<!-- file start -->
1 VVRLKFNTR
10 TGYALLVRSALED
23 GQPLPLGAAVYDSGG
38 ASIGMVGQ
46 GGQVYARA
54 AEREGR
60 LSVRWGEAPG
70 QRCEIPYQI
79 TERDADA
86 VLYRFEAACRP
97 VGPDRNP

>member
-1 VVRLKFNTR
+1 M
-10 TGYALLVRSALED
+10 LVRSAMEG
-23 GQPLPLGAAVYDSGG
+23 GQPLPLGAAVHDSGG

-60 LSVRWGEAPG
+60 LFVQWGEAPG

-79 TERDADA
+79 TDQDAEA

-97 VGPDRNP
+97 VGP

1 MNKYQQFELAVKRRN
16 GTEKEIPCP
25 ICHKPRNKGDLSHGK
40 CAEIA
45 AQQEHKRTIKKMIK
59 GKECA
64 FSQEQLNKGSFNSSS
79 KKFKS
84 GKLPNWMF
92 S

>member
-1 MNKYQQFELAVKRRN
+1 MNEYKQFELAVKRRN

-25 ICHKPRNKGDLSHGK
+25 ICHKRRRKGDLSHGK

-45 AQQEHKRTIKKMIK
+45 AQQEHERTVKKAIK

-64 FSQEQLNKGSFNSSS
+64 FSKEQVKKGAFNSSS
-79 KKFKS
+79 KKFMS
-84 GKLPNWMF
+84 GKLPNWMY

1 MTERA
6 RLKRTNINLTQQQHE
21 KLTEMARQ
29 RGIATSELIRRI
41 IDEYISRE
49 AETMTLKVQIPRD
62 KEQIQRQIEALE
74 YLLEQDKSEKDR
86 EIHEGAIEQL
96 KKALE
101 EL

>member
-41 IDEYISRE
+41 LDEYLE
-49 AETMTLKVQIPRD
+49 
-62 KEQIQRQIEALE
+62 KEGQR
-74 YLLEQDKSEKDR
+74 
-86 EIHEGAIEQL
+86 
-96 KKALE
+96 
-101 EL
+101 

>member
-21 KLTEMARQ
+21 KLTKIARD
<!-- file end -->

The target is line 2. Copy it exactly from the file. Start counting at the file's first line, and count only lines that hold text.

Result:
10 TGYALLVRSALED